I’m basing a project off of balena-node-red and I’d like to disable the editor from being visible on the network, so that nosy users can’t open the web editor and take a peek. I would of course still like to access the editor via balena tunnel <uuid> -p [port]:[port].
I’ve confirmed that I can currently use balena tunnel as described. I tried to turn off editor access by editing the settings.js file for Node-RED to set uiHost to localhost (127.0.0.1) but this seems to block any connections at all, which isn’t expected.
Is it the case that the tunnel is considered outside of localhost, therefore the UI is not visible?
Thanks for the comment. Yes, I’m using credentials so that nobody can edit the Node-REDs flow via the editor, however without logging into Node-RED it’s still possible to have a look into the flows, credentials and generally ‘poke’ into a UI that I’d prefer to not be accessible on the local network.
For example, see the screenshot below of what is visible without logging into the editor:
Fantastic - thanks. I think the uiHost idea doesn’t work because this limits access to the localhost only. balena tunnel allows access to ports available externally to the device, for which the Node-RED editor port 80 wouldn’t be in this case. So perhaps uiHost is not the answer here.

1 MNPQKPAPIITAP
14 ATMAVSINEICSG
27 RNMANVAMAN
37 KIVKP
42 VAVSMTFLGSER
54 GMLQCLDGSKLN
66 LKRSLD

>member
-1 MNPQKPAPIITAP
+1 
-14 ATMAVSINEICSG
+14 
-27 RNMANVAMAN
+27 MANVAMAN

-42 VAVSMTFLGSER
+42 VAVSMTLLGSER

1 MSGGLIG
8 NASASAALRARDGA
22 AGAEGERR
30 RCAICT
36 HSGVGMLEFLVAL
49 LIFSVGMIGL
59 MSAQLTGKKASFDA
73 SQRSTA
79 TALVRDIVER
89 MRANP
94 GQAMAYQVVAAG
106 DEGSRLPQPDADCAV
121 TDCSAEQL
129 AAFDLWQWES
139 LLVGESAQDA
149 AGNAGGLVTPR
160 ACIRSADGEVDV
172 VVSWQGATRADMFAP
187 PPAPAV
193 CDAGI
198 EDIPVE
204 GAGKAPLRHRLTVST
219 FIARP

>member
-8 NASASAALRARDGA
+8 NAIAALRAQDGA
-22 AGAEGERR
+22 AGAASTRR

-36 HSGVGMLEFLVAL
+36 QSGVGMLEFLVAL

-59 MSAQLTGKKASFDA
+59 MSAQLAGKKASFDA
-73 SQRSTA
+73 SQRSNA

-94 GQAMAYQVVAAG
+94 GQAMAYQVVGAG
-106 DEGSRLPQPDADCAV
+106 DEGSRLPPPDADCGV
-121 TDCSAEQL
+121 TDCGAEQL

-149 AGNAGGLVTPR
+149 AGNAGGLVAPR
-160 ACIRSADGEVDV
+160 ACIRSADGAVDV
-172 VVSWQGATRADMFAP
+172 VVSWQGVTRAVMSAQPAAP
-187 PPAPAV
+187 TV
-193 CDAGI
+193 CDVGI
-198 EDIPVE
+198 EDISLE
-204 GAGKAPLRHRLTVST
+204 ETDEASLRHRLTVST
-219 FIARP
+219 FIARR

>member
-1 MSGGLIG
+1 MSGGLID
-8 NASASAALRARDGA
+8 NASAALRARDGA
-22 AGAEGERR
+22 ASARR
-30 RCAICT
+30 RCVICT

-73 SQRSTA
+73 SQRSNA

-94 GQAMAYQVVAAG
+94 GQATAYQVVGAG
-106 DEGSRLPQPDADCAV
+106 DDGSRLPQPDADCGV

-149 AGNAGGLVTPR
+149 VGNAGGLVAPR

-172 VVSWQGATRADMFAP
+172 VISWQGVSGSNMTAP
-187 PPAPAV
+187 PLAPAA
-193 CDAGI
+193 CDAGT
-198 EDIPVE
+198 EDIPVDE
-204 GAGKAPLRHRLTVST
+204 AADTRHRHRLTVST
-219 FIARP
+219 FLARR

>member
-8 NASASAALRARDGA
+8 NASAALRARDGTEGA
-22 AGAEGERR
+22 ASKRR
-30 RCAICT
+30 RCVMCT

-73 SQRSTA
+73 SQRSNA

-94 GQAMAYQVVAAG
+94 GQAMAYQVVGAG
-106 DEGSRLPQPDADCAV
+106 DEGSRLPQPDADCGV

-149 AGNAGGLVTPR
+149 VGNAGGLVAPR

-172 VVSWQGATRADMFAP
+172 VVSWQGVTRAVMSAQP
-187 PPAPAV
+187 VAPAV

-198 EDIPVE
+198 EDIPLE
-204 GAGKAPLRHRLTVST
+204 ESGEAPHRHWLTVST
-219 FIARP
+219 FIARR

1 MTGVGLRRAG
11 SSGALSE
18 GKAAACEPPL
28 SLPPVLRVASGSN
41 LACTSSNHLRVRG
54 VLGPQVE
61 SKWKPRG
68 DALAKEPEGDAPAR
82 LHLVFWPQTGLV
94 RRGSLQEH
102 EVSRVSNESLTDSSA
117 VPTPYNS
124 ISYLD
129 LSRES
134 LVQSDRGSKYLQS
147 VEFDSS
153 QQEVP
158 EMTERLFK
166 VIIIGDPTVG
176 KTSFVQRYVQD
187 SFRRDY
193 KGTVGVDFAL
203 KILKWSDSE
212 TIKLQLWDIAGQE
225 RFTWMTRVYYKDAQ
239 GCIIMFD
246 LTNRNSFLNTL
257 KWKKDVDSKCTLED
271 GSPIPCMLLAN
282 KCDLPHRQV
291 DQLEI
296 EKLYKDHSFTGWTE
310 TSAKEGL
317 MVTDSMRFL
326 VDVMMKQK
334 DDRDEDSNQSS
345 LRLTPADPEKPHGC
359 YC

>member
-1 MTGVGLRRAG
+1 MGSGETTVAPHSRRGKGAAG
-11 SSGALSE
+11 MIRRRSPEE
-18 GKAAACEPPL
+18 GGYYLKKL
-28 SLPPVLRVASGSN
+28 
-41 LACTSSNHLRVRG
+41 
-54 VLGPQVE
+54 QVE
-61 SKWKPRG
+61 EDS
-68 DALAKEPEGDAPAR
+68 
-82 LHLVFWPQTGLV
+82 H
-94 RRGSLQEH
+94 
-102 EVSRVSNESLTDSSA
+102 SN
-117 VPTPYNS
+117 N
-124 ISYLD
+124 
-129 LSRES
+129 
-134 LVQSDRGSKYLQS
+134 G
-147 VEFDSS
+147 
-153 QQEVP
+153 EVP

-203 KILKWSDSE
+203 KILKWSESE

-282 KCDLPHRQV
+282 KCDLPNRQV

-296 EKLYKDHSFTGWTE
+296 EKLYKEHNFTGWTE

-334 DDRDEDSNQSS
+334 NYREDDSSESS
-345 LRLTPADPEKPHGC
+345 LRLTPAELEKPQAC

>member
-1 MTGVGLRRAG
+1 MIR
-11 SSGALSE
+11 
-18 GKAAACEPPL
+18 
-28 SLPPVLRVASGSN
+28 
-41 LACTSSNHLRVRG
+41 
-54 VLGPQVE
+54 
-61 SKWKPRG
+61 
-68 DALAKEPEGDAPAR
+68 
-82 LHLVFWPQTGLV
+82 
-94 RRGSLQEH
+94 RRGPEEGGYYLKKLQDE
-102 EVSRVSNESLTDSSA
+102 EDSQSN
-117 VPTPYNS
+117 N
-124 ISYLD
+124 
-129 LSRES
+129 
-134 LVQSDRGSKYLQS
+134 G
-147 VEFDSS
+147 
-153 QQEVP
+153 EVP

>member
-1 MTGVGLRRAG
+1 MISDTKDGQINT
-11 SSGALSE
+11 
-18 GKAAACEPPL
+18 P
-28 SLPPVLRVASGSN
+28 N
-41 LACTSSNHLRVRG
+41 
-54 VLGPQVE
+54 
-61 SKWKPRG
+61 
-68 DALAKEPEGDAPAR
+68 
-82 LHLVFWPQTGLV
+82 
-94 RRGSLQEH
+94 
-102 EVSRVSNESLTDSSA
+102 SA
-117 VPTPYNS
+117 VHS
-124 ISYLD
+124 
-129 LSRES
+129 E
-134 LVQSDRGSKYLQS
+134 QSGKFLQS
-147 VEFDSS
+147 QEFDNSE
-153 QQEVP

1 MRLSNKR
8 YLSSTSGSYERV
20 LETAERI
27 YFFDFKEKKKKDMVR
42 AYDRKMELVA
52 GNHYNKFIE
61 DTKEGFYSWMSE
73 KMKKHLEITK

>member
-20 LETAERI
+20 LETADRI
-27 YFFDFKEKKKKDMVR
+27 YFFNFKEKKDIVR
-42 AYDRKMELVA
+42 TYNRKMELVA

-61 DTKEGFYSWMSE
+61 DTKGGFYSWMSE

I have found a workaround that combines ssh -L with balena tunnel to allow remote access to a remote port bound to 127.0.0.1. It is described as comment in the same GitHub issue. With that workaround, I believe you could continue to set uiHost to 127.0.0.1, and access the UI remotely through the tunnel to your workstation. Let us know if works for you.
Joe i found another way to introduce the login and password before accessing the Node Red UI using a “public” local IP address. Not sure what NodeRED are you using, but if you go to the setttings.js file and delete on the adminAuth the defaults lines, then nodeRED will force you to access using username and password.